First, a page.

Does Class Size Affect Learning

The question of “would you prefer a big class or a small class?” was first proposed to me in my sophomore year of high school. My brother was visiting multiple colleges at the time, and I was tagging along to get some college experience for myself. First, we visited Penn State University Park, and we both loved it. As many of you know, however, the class sizes here are considered very large. Penn State ensured all the visitors that the instructors do a great job, and there are TA’s so class size is never an issue. My brother then visited a much smaller school with only about 1,500 students. On that visit, the tour guides preached about the small class size and the face to face interaction you get with the professor. Since that visit, I have been wondering if class size really makes a difference in your learning experience.

My personal opinion on this issue is that class size does affect how you learn. In this case, the null hypothesis is that class size has no affect on learning. The alternative hypothesis is that class size does affect learning.

This study was performed state wide in Tennessee. It randomly put students and teachers into either a large or small class and had them remain in that class for 2 years. It then tested the students at the end of the year to see which class size performed better. According to the study, it was a decisive win for the smaller class size. This study claims that class size has a very big effect on learning, and it would reject the null hypothesis.

I have a few concerns about this study, however. My first concern is that the results could be a false positive. The kids in the smaller class may just be smarter than those in the large class. The smaller class may have had a better teacher, as well, which allowed them to perform better on the test. The experiment has some inconsistencies that could make the results flawed. This article shows more possible inconsistencies within the study.

I would make a few changes to improve this study. First, I think you should have the same teacher teach both classes. By doing this, there is more consistency in the experiment and equal teaching to both classes. I also believe the experiment should be performed on different age groups as well, not just kindergarten. This would increase sample size and show whether or not the results are consistent throughout grades.

In the end, I do not believe the results of this particular study are credible. I believe more research and better experiments must be done before the true answer is known. If you are deciding between colleges with differing class sizes, no matter what people say, it comes down to what you prefer and are comfortable with. I do not believe a rational person should force themselves into smaller classes to improve their learning based on this study.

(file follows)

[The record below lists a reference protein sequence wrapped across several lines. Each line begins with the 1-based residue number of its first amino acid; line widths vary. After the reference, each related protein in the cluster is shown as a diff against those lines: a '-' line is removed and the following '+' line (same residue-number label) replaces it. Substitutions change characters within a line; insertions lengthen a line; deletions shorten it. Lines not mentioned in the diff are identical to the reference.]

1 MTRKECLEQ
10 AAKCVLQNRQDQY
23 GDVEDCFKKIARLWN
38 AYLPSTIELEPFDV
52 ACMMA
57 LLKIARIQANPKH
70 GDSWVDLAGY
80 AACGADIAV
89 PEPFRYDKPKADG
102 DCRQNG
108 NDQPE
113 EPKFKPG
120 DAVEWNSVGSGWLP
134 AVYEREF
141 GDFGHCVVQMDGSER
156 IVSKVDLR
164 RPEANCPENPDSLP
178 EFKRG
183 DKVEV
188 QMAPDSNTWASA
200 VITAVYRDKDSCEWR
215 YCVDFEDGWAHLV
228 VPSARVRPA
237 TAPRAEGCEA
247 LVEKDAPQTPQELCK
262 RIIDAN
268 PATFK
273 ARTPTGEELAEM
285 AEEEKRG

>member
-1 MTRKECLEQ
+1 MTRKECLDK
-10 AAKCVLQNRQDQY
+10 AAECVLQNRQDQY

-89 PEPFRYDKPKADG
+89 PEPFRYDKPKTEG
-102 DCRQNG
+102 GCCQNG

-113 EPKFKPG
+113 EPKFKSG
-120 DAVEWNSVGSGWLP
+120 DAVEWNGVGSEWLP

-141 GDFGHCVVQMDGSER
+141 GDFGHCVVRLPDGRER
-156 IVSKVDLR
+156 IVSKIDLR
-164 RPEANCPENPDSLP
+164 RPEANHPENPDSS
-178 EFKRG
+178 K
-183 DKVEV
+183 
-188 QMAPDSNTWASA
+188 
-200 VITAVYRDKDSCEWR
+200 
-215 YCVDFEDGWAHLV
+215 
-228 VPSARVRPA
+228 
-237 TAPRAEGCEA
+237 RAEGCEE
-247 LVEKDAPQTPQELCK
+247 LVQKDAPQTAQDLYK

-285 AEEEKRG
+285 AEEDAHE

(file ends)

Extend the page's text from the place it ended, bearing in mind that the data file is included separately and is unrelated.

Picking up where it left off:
5 thoughts on “Does Class Size Affect Learning

  1. Grace Anne Walker

    I was interested when first reading your blog because I never really believed that class size mattered. I liked how you took a study and broke down the parts that were inconclusive or had faults. I agree with your comment about determining class size based on the grade of a student. Many factors play into how a student earns their grade so basing this study off of one grade makes the study unreliable. Here is a link with some tips on how to cope with big and small classroom management skills.

  2. Alexandra Nicole Iaccino

    I completely agree with your point that it’s up to the individual person to decide if they feel more comfortable in a small class or a big class. I know I always feel more comfortable in a big class and feel like I learn the most in them rather than in smaller classrooms. I found this article ( that also discusses whether class size effects students ability to learn and perform well.

  3. Matthew Edward Simco

    This is a very interesting article. I personally believe that class size does not have an effect on learning. Either way, you just have to focus on what the teacher is saying. Yes, it is harder to ask questions in a larger class, but I usually right it down and ask a TA. Some people have very different opinions than me, though. There are people who won’t even consider going to large schools because they do not want large classroom settings. It is really just a matter of opinion. Most people prefer small classes than large classes. Here is an article which describes some more benefits of small classes.

  4. Rebecca Jordan Polaha

    I was really intrigued by your post because I have a much better grade in my class of 20 people than I do in my class of 700+ people, and was wondering the same thing. It seems like you have researched this topic a lot and I can tell by the way you thoroughly described the study. I liked that you brought up that the study could have been tweaked a little, and that just because there was one result from this, there is no definite answer. I agree that it should have been with other groups besides kindergarteners because it affects students from all ages.

  5. Anthony Mitchell

    I am glad you presented this piece and bringing into account the matter of subjectivity of what the individual prefers in their learning experience. Also, i think you were spot on with the suggestions for improvging the study. Too much change wont give you an adequate comaprison. What you sort of alluded to in your paper was a sense of personal satisfaction with the class, but something I would throw a monkey wrench into the discussion and see what that would be like for maybe an online class. How does student satisfaction play into an online class where interpersonal activity with someone else isn’t really a factor and they have access to a professor (electronically, of course) whenever they want.

    here is where I got the idea from:

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